From ashes to greenhouses: How this N.W.T. community is getting closer to sustainable food

·3 min read
Chief Lloyd Chicot, pictured in 2017. He says the community is looking toward new methods of food sustainability after a fire in 2014 continues to affect the land. (Jimmy Thomson/CBC - image credit)
Chief Lloyd Chicot, pictured in 2017. He says the community is looking toward new methods of food sustainability after a fire in 2014 continues to affect the land. (Jimmy Thomson/CBC - image credit)

How does a community look into its own local food economy — that is to say, the way it produces and manages sustainable food?

The hamlet of Kakisa, N.W.T., a small community off the Mackenzie Highway, is in a good position to try to find out. That's partly because it has a small population — about 36 people, according to a 2016 census.

People there have been working with researchers at Wilfrid Laurier University on a number of projects to create food security, from building greenhouses to making compost.

And, as another step toward their goal, they are now hiring someone to oversee the project.

A new way to harvest

When a forest fire nearly wiped out the land around Kakisa back in 2014, including damaging trails that used to help serve as hunting grounds, Lloyd Chicot, chief of Kakisa, says elders recommended the community look at how food is gathered in a new way.

"With the climate change, everything's changing," Chicot said.

Reddish smoke fills the air near Kakisa, N.W.T. as a 33,000-hectare forest fire burned seven kilometres away from the community in 2014.
Reddish smoke fills the air near Kakisa, N.W.T. as a 33,000-hectare forest fire burned seven kilometres away from the community in 2014.(Courtesy of Sheila Chicot)
A burned area around Kakisa from the 2014 fire year. This black surface will absorb a lot of energy that will be conducted down to the permafrost layer and cause the thaw to accelerate.
A burned area around Kakisa from the 2014 fire year. This black surface will absorb a lot of energy that will be conducted down to the permafrost layer and cause the thaw to accelerate. (Submitted by Carolyn Gibson )

"One of the things that [elders] had wanted us to do was to start looking at our food, what we have in the community now, and how … most of our members are getting their food off the land."

He said about half of it comes from harvesting while the other half comes from stores. But he said some wild resources have gone untapped for some time.

"Some of the elders have talked about getting lots of berries, fish, moose meat, wild potatoes, wild onions and that kind of stuff," Chicot said.

"So we had wanted to do a little more research to see how we could start looking up some of these things that are out there but really haven't been taken advantage of."

Getting the most out the projects

Andrew Spring, an adjunct professor and research associate in northern knowledge networks at Wilfrid Laurier University, says the first food growing projects in the hamlet started with installing raised garden beds.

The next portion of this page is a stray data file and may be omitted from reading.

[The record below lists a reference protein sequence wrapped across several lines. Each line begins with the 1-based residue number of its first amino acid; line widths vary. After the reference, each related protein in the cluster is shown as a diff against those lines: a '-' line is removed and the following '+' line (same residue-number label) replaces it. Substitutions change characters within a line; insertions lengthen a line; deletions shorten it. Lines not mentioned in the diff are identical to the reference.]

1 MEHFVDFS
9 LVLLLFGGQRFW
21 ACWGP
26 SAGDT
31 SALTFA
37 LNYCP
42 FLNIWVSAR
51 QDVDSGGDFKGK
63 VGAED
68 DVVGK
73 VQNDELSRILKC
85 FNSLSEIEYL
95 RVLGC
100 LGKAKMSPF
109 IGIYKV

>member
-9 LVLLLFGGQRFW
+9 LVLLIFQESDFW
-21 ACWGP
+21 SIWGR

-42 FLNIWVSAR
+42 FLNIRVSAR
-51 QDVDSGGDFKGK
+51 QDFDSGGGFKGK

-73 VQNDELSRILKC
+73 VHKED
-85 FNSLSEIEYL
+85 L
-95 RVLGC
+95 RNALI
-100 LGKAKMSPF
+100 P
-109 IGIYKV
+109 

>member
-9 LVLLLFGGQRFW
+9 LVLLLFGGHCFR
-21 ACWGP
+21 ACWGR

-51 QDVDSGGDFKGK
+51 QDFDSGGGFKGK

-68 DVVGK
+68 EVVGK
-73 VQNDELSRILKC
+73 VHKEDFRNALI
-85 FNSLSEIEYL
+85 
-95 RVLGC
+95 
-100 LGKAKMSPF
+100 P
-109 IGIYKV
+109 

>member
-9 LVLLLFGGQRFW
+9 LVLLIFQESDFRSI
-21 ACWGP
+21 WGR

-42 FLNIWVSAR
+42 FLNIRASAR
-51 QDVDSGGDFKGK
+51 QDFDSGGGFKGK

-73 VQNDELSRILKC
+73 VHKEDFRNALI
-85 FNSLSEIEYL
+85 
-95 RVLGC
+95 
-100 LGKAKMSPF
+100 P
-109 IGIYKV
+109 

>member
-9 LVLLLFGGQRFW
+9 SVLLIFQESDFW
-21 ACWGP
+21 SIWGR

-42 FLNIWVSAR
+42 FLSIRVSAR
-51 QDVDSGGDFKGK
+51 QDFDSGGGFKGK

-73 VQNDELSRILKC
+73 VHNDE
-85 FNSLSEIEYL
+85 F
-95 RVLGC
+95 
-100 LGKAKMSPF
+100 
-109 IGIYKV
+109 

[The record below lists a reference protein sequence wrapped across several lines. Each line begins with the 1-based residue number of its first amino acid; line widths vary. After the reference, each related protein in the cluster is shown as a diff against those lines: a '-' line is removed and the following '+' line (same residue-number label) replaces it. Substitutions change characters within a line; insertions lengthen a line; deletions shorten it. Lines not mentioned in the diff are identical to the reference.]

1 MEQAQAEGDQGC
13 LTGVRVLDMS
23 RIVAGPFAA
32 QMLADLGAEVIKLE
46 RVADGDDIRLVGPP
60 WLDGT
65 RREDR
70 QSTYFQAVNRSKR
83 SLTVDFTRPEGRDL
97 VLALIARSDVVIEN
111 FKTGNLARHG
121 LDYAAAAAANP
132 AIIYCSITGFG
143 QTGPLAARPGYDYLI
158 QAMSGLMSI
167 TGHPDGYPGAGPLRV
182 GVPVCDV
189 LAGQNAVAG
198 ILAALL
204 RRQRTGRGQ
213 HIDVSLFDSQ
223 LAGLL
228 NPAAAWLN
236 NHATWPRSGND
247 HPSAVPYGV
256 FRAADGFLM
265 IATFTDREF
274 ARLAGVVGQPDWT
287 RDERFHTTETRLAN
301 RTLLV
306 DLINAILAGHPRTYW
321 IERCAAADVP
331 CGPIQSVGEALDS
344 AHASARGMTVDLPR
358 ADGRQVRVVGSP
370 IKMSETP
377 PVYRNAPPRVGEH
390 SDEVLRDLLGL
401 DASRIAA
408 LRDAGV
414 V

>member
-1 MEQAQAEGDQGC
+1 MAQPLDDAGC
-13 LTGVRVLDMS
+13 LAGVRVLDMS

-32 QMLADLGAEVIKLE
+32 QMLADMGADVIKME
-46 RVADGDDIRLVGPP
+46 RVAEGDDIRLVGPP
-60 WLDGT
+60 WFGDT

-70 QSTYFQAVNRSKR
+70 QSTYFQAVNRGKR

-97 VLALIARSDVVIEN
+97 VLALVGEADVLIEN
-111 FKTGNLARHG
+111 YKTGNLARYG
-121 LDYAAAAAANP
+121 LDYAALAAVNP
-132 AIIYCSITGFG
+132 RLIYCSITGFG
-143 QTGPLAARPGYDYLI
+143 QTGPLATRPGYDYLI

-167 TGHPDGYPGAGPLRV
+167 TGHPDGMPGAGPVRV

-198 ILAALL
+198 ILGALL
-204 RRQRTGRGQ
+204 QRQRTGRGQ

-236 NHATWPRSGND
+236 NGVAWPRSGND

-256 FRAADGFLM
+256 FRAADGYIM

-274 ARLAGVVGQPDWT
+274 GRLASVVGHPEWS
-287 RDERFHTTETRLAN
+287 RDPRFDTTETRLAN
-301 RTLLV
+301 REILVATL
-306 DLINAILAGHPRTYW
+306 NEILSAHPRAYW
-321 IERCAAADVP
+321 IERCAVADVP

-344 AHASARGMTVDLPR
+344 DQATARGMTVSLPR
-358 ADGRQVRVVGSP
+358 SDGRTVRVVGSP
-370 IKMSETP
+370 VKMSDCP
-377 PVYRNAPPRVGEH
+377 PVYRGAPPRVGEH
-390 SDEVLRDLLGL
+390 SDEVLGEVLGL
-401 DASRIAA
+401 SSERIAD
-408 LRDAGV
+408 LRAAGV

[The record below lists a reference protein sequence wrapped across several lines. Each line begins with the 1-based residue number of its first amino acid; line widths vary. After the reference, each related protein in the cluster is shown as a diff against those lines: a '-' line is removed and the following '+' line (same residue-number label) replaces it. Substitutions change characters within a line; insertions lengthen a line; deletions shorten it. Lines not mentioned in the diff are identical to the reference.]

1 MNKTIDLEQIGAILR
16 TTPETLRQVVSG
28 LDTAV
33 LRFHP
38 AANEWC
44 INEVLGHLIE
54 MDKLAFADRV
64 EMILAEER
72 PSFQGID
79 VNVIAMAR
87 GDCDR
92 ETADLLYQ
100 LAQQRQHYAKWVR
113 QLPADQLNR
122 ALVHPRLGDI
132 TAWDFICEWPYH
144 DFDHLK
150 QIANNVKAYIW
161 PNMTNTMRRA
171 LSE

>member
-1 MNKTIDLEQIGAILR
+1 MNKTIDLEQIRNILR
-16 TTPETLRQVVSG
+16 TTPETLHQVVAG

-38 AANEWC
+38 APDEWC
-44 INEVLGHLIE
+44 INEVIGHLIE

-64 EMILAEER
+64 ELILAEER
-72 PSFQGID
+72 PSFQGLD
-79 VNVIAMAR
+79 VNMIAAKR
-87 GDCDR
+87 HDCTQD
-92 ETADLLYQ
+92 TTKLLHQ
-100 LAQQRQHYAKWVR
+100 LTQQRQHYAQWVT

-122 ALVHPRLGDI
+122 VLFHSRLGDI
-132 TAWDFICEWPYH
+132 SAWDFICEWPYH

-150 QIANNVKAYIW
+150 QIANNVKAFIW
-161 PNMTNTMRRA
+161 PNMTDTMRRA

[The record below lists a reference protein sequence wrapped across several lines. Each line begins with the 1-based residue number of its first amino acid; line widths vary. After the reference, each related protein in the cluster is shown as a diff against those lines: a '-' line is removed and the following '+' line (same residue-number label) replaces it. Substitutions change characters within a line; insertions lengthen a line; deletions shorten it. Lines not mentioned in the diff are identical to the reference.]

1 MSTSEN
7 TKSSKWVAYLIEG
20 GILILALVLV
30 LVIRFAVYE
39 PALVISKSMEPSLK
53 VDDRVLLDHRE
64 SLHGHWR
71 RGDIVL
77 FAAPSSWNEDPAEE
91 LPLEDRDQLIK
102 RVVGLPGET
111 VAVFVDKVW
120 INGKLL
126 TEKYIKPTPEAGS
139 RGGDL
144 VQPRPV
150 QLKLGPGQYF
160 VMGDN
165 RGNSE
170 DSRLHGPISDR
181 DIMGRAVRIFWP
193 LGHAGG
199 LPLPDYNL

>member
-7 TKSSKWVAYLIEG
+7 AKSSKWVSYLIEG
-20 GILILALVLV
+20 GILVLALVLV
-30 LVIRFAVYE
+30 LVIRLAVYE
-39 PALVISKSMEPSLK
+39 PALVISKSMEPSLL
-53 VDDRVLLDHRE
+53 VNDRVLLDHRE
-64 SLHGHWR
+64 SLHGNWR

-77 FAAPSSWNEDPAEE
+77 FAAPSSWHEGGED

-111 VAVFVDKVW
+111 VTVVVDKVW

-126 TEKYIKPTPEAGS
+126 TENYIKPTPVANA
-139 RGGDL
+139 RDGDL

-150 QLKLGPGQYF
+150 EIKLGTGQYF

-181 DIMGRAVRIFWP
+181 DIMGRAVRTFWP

"Then last year, we actually put in two greenhouses," he said.

People in Kakisa are using raised garden beds to grow food.
People in Kakisa are using raised garden beds to grow food.(Gabriela Panza-Beltrandi/CBC)

"We're thinking about a bunch of different kind of neat little projects. But we want to figure out how to run them and how to manage them, and how to get the most out of these projects."

That's when an opportunity came up to hire someone to look at the economies of food in the North, and not just the financial or economic impact of these projects. Spring said it's also to look at how these food projects can increase health, social and cultural connections in these communities.

"So this opportunity came up, we jumped on it. It's a really good opportunity to get Noda Enterprises engaged [Kakisa's economic development arm] and get that organization kind of back up on its feet," he said.

Chief Lloyd Chicot says part of the project's value is developing a relationship between the community and the researchers.
Chief Lloyd Chicot says part of the project's value is developing a relationship between the community and the researchers.(Jimmy Thomson/CBC)

Value in relationships

Chicot said one of the goals was to encourage a two-way working relationship.

"So that … some of our students are learning, and us at the same time are teaching some of the other students to go out there to gain this knowledge ... to further their career," he said.

Spring said the basis of all this work has been developing this relationship.

"I think there's so much knowledge and innovation happening in communities," Spring said.

"It's just wonderful to work with the community, like Kakisa, who have been so welcoming and willing to try all sorts of projects."

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